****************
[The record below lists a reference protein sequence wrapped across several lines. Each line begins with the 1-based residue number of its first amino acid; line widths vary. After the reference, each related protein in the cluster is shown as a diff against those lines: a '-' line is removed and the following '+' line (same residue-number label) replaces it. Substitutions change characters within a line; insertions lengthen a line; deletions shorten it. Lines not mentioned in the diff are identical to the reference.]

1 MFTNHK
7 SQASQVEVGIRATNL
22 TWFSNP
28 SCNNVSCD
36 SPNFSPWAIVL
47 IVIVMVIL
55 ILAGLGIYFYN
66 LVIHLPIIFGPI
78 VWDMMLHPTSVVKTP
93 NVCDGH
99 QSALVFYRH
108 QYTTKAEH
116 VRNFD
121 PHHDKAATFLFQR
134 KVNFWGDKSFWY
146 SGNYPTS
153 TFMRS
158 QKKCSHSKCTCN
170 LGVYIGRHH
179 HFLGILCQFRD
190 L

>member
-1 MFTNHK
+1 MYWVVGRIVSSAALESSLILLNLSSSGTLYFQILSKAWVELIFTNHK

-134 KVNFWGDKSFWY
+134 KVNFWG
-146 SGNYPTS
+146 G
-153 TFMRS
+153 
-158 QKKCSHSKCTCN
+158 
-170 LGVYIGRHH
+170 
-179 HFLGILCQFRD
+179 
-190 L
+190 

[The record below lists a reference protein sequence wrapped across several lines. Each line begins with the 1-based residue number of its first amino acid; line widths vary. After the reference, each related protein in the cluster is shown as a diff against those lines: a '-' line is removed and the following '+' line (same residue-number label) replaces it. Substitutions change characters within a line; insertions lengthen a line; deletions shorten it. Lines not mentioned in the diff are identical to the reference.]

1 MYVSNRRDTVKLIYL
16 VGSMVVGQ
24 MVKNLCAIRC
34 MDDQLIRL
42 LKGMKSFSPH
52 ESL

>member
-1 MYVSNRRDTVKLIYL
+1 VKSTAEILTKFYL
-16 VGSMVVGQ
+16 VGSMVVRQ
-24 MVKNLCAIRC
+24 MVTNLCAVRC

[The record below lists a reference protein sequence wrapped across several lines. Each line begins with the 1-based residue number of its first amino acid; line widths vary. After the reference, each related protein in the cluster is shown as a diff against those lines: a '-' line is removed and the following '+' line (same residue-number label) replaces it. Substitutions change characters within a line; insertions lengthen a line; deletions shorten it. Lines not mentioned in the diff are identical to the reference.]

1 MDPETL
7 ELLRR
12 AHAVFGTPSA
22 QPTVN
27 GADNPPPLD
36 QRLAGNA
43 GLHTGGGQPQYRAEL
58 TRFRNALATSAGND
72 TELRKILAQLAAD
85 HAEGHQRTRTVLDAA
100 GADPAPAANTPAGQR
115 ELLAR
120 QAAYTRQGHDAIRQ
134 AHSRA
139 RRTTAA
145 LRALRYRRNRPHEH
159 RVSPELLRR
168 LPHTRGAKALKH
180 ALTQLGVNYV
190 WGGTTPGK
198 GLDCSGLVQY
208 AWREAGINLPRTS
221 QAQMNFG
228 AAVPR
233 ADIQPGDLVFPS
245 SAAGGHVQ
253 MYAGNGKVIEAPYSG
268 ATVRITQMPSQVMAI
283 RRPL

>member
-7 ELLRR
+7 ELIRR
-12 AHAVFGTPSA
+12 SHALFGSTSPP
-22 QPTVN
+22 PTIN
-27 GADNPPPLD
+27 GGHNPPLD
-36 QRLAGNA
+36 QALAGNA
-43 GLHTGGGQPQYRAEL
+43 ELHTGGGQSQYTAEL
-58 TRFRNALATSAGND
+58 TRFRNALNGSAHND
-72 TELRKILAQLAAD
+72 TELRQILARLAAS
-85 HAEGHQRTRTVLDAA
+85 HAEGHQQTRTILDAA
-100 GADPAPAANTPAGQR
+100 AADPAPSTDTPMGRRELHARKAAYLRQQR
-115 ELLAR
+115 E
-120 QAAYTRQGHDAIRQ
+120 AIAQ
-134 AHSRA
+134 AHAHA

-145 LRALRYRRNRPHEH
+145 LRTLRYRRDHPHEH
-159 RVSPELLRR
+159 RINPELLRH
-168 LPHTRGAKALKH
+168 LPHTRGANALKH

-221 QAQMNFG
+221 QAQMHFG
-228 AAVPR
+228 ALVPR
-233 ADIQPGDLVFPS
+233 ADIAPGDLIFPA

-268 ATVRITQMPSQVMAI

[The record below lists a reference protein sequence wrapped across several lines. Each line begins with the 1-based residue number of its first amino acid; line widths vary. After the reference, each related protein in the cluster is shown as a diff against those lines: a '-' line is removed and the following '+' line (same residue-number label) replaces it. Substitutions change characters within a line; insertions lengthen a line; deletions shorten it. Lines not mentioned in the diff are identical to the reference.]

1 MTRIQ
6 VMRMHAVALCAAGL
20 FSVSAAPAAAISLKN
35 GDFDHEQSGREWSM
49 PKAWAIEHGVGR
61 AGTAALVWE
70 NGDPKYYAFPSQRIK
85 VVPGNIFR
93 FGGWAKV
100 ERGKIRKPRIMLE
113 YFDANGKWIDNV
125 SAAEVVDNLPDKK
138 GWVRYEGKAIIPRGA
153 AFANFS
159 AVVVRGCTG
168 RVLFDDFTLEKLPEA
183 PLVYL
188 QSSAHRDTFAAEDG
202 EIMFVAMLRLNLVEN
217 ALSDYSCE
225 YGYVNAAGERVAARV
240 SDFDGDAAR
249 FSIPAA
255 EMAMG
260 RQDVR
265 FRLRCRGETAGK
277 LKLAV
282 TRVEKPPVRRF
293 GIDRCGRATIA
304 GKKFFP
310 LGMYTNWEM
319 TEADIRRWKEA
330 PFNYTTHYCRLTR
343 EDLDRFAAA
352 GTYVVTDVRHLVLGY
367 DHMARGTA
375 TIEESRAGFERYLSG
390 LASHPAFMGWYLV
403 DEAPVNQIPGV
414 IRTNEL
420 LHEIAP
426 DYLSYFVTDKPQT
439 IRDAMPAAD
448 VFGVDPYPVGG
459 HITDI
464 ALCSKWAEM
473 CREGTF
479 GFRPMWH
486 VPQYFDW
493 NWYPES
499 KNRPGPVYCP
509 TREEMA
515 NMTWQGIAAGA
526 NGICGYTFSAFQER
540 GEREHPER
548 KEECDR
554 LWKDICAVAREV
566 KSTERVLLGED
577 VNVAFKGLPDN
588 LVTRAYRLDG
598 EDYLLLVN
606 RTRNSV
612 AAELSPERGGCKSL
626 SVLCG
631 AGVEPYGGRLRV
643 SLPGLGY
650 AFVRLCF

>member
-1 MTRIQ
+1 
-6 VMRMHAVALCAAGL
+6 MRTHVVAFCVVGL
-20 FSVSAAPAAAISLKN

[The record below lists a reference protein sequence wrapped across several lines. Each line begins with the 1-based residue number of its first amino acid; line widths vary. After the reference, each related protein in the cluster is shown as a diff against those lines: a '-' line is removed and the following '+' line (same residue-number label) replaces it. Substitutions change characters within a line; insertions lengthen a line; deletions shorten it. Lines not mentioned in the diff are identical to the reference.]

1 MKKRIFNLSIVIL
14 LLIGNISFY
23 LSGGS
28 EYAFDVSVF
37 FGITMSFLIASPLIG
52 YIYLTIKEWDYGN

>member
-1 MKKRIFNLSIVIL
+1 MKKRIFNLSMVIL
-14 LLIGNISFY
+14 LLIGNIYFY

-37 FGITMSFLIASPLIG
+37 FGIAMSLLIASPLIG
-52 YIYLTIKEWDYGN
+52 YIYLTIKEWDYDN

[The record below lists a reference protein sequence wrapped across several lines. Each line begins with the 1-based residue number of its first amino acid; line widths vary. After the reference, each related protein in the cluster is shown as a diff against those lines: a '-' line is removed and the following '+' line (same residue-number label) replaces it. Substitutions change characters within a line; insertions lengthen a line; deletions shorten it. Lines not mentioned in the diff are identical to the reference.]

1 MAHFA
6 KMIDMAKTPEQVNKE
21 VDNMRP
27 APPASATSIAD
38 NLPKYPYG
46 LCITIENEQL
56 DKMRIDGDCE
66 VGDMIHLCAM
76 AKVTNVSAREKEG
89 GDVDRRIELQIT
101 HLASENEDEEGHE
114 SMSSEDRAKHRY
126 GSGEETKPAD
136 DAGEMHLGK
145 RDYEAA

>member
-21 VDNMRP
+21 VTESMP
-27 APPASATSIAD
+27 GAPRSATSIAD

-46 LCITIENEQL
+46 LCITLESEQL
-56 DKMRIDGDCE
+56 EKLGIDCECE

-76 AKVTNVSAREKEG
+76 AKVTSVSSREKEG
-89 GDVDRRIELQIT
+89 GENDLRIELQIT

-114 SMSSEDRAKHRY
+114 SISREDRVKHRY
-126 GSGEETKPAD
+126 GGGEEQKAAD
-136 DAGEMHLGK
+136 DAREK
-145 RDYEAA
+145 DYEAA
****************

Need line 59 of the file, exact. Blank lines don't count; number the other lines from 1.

27 GADNPPPLD